To help…


Why you might want to use Next.js or Gatsby instead

Limitations of create-react-app

Once you start learning web development, sooner or later you’ll learn React and use create-react-app to kickstart the building of your first React app. Or at least that’s what CodeCademy taught me to do (in 2019). And I built my first React app, Line-height Picker, out of create-react-app.

However, I’ve noticed web developers often point out two limitations of create-react-app: (1) it takes time for the landing page to be rendered; and (2) search engine crawlers may fail to index the app.

In addition, what keeps bugging me while I’m building an app from create-react-app is this: (3) it doesn’t…


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Japanese Prime Minister’s approval (in blue) & disapproval (in red) ratings from November 2013 to November 2020. The grey indicates the share of people who did not answer. Image source: Asahi Shinbun Digital

Prepared by the digital edition of Asahi Shinbun, one of the major national newspapers of Japan, this stacked bar chart shows the approval (blue) and disapproval (red) ratings for Japanese Prime Minister over time.

This kind of data is usually visualized with a line chart in which two lines indicate approval and disapproval ratings over time:


(This article was originally written on 3 May, 2017.)

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The world map showing Press Freedom Index in 2017. Image source: Reporters Without Borders

Social science is usually very poor at visual communication. But the map of the Press Freedom Index for 2017 is a rare exception. Important information is intuitively and pleasantly communicated.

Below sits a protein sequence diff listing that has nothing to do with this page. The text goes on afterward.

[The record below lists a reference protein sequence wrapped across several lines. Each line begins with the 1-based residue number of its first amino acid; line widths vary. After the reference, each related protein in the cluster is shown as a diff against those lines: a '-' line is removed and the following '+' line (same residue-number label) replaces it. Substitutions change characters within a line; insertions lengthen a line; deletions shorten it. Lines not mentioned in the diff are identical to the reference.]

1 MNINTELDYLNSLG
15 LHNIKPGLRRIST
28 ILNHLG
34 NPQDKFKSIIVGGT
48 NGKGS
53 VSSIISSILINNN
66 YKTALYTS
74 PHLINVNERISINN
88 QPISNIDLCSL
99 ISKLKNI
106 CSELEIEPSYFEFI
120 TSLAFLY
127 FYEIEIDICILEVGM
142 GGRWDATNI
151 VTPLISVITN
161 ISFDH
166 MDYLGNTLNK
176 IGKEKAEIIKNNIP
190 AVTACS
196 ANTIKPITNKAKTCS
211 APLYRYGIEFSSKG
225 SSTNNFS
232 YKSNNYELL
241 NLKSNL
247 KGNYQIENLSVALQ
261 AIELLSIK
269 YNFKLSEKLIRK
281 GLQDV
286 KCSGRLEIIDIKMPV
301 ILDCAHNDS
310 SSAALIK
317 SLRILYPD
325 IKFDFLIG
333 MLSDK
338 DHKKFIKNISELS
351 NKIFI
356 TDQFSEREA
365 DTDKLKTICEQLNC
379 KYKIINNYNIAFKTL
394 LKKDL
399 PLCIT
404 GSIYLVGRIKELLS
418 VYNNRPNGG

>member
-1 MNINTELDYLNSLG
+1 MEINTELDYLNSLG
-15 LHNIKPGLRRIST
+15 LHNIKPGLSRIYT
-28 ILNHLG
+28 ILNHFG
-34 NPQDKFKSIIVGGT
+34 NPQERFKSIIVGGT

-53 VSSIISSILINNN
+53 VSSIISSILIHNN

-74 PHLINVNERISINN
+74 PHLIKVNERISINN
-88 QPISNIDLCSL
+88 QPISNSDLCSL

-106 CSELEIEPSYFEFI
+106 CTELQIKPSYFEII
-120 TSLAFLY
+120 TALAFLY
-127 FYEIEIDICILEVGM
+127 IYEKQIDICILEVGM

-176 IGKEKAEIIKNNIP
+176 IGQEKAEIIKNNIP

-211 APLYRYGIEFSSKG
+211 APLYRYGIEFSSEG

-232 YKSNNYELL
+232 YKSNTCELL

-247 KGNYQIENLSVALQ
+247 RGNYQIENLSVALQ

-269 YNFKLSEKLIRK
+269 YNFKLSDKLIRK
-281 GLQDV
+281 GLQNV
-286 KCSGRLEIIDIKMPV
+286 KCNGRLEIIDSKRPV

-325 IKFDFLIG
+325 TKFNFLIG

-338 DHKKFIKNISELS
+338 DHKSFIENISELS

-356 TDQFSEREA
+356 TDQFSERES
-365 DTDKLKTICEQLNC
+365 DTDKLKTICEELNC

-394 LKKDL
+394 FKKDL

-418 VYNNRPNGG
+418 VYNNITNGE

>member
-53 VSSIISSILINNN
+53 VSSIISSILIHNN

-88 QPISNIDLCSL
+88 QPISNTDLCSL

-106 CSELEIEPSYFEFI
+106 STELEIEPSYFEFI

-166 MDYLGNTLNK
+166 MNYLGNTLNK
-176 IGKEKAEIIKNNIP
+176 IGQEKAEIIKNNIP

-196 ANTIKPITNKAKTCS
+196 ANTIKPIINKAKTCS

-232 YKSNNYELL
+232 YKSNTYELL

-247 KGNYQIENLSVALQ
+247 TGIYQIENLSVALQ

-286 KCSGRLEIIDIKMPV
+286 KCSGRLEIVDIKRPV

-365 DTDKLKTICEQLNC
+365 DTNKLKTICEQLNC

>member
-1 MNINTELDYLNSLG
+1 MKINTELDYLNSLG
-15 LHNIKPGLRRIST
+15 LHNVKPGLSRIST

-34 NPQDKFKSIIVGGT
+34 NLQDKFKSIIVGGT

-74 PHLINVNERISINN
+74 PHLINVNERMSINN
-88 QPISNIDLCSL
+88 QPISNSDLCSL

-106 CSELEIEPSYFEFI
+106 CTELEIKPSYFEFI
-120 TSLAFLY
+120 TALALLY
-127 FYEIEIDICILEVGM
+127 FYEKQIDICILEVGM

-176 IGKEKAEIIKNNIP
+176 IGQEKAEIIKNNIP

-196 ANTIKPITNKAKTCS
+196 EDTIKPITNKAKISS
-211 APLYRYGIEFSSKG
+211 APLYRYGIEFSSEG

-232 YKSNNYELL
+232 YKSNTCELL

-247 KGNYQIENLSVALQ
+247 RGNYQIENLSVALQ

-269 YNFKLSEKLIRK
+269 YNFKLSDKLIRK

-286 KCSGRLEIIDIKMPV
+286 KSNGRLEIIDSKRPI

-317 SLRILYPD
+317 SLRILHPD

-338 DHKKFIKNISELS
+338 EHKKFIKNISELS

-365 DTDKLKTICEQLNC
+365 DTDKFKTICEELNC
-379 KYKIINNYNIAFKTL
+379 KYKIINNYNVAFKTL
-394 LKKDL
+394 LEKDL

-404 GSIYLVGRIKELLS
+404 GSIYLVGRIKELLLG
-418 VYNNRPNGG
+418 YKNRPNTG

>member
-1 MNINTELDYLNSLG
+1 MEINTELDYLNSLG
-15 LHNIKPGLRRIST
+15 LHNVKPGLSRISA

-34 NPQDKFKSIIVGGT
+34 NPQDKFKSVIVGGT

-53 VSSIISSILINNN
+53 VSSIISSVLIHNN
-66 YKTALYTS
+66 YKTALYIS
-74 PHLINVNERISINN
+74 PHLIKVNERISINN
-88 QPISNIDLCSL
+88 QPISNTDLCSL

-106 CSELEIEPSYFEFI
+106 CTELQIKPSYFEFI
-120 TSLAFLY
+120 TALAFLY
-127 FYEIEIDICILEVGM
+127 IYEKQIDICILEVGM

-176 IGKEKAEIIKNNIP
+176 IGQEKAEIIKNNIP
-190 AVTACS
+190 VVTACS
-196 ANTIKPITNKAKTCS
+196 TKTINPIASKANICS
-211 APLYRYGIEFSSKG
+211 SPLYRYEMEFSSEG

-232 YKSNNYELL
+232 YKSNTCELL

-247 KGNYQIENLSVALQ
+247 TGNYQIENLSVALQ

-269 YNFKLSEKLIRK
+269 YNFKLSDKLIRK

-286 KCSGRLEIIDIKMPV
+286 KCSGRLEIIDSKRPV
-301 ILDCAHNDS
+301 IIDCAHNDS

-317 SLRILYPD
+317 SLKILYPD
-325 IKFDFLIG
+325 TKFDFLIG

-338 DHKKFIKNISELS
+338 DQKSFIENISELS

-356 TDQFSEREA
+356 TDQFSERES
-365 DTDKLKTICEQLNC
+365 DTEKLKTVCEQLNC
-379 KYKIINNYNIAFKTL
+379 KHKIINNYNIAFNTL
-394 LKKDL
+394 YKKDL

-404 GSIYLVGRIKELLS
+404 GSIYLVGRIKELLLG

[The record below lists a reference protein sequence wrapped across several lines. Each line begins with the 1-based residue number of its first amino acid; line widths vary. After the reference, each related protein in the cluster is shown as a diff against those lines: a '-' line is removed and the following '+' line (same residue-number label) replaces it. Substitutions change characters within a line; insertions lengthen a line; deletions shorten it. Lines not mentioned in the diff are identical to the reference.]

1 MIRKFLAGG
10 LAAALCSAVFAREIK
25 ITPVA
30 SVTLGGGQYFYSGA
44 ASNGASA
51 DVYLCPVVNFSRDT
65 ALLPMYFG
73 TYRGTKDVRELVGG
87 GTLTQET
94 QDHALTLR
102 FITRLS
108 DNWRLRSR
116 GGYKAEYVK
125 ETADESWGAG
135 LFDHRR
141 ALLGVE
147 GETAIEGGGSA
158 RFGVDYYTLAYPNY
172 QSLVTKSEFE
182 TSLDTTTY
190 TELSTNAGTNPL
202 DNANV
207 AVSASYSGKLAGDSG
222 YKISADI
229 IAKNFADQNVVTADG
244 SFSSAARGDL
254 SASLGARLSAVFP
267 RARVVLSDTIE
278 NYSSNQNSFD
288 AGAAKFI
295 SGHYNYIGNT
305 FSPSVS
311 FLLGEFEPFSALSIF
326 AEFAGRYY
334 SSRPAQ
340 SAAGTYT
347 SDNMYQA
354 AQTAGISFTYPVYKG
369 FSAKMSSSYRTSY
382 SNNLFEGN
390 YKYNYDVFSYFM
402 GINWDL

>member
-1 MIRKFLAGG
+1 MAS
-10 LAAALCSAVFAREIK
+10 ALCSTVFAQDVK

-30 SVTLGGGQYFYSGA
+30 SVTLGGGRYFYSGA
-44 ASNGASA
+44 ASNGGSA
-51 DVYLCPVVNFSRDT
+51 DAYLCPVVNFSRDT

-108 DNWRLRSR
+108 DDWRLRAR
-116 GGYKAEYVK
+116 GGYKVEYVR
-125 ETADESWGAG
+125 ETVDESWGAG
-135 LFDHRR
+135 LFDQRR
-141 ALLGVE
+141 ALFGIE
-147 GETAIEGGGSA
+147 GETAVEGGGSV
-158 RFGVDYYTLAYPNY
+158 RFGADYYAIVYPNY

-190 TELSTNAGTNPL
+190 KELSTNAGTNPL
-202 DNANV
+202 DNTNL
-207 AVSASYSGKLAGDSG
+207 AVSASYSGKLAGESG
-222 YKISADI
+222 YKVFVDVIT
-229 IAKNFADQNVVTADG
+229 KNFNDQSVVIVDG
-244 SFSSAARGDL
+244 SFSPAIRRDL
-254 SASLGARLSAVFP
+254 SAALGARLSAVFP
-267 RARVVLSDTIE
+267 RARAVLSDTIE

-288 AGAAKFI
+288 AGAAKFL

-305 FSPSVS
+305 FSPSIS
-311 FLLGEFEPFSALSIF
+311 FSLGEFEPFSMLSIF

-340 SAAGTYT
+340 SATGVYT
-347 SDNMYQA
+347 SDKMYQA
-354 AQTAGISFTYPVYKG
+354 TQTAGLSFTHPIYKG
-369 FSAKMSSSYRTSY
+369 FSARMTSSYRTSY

First of all, the color scale is meaningful: white for clean, yellow for warning, red for alarming, orange in between, and black for hell. …


Nine sins that Evernote 10 for Mac has committed in its user interface, breaching some of the most basic UI design principles.

(If you’re not a Medium member, click here to read this article.)

I’ve been a long-time user of Evernote, ever since 2011, with over 23,000 notes in total. So you can say I’m one of its loyal customers.

With the release of Evernote 10 earlier this month, however, I’ve made up my mind: I’m going to migrate all of my notes to another note-taking app.

It’s not because of the removal of several features, as heavy users such as Darryl (2020) complain. …


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An installation view of Wing Shya’s photography exhibition at Kyotographie 2020, designed by Katsuhiko Endo. Photographed by Masa Kudamatsu (the author of this article) on 14 Oct. 2020

The above photograph says it all. Endo Architect and Associates’ exhibition design for Wing Shya’s photography at Kyotographie 2020 elevates the beauty of exhibited art works by giving a proper nod to the exhibition venue.

Design features

The exhibition venue is a workshop of Kondaya Genbei, the nearly 300-year-old manufacturer of kimono belts, or obi. Obi is a very long piece of cloth, more than 4 meters long.

Rather than being hung on the walls, Wing Shya’s photographs are placed on a long, narrow table, as if it were a film strip or a piece of obi. …

MasaKudamatsu

Aspiring webapp designer/coder. Made https://line-height-picker.app. Also art/design reviewer. Formerly an academic data scientist. Based in Kyoto, Japan.